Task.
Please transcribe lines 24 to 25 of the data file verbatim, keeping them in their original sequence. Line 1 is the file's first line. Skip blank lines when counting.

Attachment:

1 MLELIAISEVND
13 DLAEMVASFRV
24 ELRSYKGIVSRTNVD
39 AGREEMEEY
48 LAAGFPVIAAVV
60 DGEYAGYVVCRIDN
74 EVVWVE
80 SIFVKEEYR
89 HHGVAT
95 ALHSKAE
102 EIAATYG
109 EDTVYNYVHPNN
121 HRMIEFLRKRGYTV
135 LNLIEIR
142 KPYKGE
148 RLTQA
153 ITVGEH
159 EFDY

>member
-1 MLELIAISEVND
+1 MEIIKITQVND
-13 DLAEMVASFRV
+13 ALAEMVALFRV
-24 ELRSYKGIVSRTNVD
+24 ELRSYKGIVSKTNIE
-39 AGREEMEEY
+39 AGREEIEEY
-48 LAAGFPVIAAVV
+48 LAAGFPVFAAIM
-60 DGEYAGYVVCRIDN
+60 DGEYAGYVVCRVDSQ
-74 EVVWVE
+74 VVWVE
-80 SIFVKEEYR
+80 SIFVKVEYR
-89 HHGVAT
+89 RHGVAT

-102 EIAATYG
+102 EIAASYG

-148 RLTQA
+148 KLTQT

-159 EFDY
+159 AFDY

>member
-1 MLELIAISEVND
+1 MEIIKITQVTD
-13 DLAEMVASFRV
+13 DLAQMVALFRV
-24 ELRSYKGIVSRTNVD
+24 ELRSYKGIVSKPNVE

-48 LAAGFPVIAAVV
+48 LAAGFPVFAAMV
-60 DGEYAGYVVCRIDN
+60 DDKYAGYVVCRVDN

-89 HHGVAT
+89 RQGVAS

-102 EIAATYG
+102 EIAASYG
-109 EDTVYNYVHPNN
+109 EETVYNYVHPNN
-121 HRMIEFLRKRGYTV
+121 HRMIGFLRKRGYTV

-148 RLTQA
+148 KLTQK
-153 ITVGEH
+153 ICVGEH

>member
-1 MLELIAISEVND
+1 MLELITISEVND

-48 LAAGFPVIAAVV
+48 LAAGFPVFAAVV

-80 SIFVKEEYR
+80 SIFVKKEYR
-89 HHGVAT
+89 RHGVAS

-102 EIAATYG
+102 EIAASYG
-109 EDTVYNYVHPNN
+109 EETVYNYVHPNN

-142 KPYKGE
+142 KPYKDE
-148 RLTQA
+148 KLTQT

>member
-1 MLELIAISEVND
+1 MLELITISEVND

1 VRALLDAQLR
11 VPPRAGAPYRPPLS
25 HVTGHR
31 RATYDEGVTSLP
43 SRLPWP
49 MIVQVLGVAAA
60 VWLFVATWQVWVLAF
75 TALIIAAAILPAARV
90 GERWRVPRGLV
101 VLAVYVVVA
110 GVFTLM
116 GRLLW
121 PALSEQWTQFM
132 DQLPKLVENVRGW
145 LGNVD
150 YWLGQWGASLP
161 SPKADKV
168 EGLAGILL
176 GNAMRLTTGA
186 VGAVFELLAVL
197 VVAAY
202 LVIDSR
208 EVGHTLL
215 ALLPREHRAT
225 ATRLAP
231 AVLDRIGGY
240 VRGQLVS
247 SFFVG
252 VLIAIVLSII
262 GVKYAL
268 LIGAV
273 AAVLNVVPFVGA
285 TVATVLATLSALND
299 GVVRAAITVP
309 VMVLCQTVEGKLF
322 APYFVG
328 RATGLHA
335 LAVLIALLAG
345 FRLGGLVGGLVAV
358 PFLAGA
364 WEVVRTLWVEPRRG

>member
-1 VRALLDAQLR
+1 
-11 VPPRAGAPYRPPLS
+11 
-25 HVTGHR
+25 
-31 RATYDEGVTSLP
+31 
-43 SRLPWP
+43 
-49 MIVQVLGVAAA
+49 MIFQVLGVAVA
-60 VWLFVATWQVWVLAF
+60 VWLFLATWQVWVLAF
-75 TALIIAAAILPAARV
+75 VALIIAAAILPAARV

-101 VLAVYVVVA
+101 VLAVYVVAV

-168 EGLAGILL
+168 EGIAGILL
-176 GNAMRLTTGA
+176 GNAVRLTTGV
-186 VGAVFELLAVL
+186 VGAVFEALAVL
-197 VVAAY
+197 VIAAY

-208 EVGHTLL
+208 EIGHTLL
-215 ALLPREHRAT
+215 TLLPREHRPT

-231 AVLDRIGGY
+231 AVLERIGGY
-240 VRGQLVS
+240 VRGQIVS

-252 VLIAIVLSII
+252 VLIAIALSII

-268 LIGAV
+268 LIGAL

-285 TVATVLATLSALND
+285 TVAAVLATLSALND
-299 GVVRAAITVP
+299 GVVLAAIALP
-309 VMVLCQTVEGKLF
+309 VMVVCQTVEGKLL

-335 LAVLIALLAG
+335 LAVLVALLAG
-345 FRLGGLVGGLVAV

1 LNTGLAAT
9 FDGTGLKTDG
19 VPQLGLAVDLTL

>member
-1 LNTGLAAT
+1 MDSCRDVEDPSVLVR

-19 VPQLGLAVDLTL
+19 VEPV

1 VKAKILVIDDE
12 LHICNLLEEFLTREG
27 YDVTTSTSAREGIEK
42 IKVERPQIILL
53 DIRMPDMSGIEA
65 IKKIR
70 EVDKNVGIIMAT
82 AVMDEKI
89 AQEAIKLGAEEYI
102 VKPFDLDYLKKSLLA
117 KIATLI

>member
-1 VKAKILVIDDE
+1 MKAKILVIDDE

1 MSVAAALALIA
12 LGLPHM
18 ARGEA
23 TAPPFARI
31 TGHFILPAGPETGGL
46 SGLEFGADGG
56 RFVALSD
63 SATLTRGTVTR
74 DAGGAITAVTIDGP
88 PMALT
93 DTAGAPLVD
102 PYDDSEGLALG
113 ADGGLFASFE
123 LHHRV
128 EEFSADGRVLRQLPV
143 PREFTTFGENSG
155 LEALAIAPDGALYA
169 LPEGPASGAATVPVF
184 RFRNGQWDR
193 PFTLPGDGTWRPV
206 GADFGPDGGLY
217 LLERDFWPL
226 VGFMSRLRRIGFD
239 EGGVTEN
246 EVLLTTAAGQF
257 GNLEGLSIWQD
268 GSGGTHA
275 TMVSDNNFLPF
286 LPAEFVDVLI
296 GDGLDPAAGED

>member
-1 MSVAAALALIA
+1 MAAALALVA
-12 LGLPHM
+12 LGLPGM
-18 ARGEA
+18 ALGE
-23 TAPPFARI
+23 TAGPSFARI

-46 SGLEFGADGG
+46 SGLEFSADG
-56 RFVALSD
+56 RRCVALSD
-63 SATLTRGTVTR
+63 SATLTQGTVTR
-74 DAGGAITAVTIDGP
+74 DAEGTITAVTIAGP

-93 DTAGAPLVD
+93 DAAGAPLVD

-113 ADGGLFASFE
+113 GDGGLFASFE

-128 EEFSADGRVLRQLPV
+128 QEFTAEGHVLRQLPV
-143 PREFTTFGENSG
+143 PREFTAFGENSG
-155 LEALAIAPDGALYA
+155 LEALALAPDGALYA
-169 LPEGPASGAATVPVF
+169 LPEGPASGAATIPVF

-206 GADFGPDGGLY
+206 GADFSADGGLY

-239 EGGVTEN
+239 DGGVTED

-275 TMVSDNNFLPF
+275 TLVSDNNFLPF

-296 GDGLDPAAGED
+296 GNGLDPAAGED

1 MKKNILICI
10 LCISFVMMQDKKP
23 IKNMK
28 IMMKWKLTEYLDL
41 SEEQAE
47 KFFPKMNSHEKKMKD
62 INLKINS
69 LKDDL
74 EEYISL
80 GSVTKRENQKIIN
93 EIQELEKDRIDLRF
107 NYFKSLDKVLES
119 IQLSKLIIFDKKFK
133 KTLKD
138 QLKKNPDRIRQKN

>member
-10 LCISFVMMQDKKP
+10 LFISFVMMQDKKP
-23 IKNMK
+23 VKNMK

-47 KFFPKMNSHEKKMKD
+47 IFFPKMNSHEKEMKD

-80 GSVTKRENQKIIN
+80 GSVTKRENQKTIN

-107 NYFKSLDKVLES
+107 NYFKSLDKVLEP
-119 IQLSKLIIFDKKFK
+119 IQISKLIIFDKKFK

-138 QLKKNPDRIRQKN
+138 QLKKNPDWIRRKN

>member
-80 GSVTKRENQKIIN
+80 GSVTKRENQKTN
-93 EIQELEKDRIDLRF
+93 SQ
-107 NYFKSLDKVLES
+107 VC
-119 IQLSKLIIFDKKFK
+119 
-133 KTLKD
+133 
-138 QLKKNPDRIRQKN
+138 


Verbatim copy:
-24 ELRSYKGIVSRTNVD
+24 ELRSYKGIVSKTNIE